- Sales proceeds derived by a U.S. fund/JV from the sale of shares in a domestically controlled REIT are withholdable payments for a partnership.15 But if the REIT is not domestically controlled, the partnership’s proceeds from the sale of its REIT shares do not constitute withholdable payments.
- In addition, all income derived by a U.S. fund/JV from the active conduct of a business is excluded from treatment as a withholdable payment for a partnership because the partnership already is subject to U.S. withholding tax on this income (at graduated rates) under another set of Code provisions.16 Thus, in principle, the active management and operation of rental real estate owned by a U.S. fund/JV will not give rise to withholdable rental payments to the fund’s foreign partners.
- Proceeds derived by a foreign corporation as a partner in a U.S. fund/JV from the sale of a U.S. real estate interest are per se classified as active business income.17 Thus, a U.S. fund/JV’s gain on its disposition of U.S. real property will typically be exempt from FATCA withholding under the proposed regulations because the gain is subject to FIRPTA withholding instead.18
- As mentioned earlier, withholdable payments received by a U.S. fund/JV that is a partnership with certain types of foreign partner are subject to FATCA withholding whether or not they are actually distributed to the foreign partner. Under FATCA, the partnership is deemed to pay the foreign partner its share of the withholdable payments, whether or not those amounts are actually distributed.
Withholdable Payments Made by a Partnership, REIT, or C Corporation19 (Including U.S. Blocker Corporations)
- FATCA treats interest paid by a U.S. fund/JV (whether it is a partnership or a corporation) to a foreign lender having no U.S. branch or active business operations as a withholdable payment to the lender.20
Withholdable Payments Made by a REIT or C Corporation (Including U.S. Blocker Corporations)
- Dividends paid by a C corporation to a foreign shareholder also constitute a withholdable payment by the corporation to the shareholder. Moreover, liquidating distributions from a C corporation, after a taxable sale of its assets has removed its FIRPTA taint, would be deemed to be withholdable payments.
- For a U.S. fund/JV that is a REIT, operating dividends likewise are treated as withholdable payments.
- However, a REIT’s capital gain dividends attributable to U.S. real estate sales are not withholdable payments.
- Liquidation proceeds paid by a domestically controlled REIT to a foreign shareholder would constitute withholdable payments because such proceeds are not taxable under FIRPTA.21
- However, if the REIT is not domestically controlled, such liquidation proceeds would not constitute withholdable payments under FATCA (the proceeds are already subject to FIRPTA withholding).
- If a payment is classified as withholdable under FATCA, does it nonetheless qualify as an excepted payment?
FATCA grants a blanket exemption for payments made to various specified types of recipient. The exemptions relevant to U.S. fund/JVs cover payments to foreign sovereign investors and certain foreign retirement funds, as well as payments under certain “grandfathered obligations.”22 Once it documents that a payment qualifies under one of these exceptions, a U.S. fund/JV has no further FATCA compliance obligations with respect to that payment.
Several additional types of excepted payment apply only if the foreign recipient is an NFFE, rather than an FFI. These NFFE specific exceptions are noted in the discussion about NFFEs.
- Is the recipient a “foreign financial institution”?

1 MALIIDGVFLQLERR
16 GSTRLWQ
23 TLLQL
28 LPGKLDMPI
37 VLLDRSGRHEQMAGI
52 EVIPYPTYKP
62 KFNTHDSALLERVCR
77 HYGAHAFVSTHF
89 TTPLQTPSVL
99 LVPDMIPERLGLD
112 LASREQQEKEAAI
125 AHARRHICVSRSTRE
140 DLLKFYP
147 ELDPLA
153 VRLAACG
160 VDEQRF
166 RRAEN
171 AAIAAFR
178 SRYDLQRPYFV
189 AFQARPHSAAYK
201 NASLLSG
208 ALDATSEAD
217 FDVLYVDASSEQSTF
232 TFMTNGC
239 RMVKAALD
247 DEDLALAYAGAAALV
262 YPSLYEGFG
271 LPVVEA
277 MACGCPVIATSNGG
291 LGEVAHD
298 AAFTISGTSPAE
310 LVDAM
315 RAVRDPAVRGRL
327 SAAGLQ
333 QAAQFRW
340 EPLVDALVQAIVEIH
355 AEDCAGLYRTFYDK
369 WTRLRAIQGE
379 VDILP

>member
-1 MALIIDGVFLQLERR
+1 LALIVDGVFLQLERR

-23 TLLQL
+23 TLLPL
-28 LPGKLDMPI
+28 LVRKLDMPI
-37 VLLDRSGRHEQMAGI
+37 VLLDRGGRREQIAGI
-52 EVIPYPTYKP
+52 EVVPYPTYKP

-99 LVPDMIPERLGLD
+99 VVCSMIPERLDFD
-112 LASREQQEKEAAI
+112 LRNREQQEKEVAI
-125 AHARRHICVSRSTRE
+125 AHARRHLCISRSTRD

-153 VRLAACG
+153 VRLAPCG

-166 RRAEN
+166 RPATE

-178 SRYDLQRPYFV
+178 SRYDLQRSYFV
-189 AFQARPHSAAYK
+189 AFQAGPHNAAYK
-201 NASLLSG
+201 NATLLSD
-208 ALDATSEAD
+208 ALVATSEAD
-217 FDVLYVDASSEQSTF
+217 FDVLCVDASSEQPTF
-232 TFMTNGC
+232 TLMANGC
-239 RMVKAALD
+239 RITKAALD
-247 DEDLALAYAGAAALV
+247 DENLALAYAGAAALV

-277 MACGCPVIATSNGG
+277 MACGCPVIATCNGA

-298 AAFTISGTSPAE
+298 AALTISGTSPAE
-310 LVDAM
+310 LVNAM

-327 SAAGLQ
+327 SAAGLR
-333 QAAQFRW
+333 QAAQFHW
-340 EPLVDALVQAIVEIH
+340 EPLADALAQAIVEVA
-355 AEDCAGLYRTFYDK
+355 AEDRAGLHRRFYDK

For each withholdable payment to a foreign entity that does not qualify as an excepted payment, the next step in a U.S. fund/JV’s diligence process is to determine whether that entity is classified as an FFI. If the foreign entity is a financial institution, it is an FFI.23 The FATCA definition of “financial institution” includes banks, trust companies, securities firms, and many organizational structures commonly used by foreign funds investing in U.S. real estate if they are in the “business” of investing in partnerships.24 FATCA’s legislative history makes it clear that in the context of defining an FFI, “the term financial institution may include among other entities, investment vehicles such as hedge funds and private equity funds.”25
If a U.S. fund/JV’s foreign investor or foreign lender is an FFI, the U.S. fund/JV must then determine what type of FFI it is dealing with. The proposed regulations differentiate among various distinct types of FFI: the “participating FFI,”26 the “nonparticipating FFI,” the “deemed-compliant FFI” (which in turn has three subtypes: “certified,” “registered,” and “owner- documented”), the “limited branch,” the “limited FFI,” and the “excepted FFI,” in addition to the related concept of a “participating FFI group.”27 The FATCA duties of a withholding agent, such as a U.S. fund/JV making a payment to an FFI investor or lender, depend heavily on where the foreign recipient is placed within this unintuitive classificatory scheme.
- If the recipient is an NFFE, what obligations does the U.S. fund/JV have?
A foreign entity that falls outside the FATCA definition of a “financial institution” will be treated as a nonfinancial foreign entity, or NFFE. The compliance obligations of an NFFE, while considerably less onerous than those imposed on FFIs, are by no means insubstantial. In general, an NFFE is called upon to identify its substantial U.S. account holders and to provide specified information about them in order to avoid withholding tax on its receipt of FATCA payments. A U.S. fund/JV making a FATCA payment to an NFFE must withhold tax, generally at 30%, unless the NFFE either certifies that it has no “substantial U.S. owners” or provides the name, address, and tax identification number of each such U.S. owner.28
Payments to several specified types of NFFE are excepted from FATCA. The excepted recipients include publicly traded companies and their affiliates and certain companies conducting active businesses.
As discussed, FATCA will impose onerous compliance burdens. U.S. fund/JVs (including REITS) should consult with their lawyers and accountants to develop plans to comply with these regulations when they become effective. This will include changes to the representations contained in their subscription agreements and changes to their partnership agreements and other investment documents. Until the final rules become effective, FATCA will be a moving target. As U.S. fund sponsors and foreign investors come to realize how complex and difficult it will be to do business under the proposed regulations, they are likely to demand that the IRS make substantial changes in the FATCA regulatory regime. Stay tuned.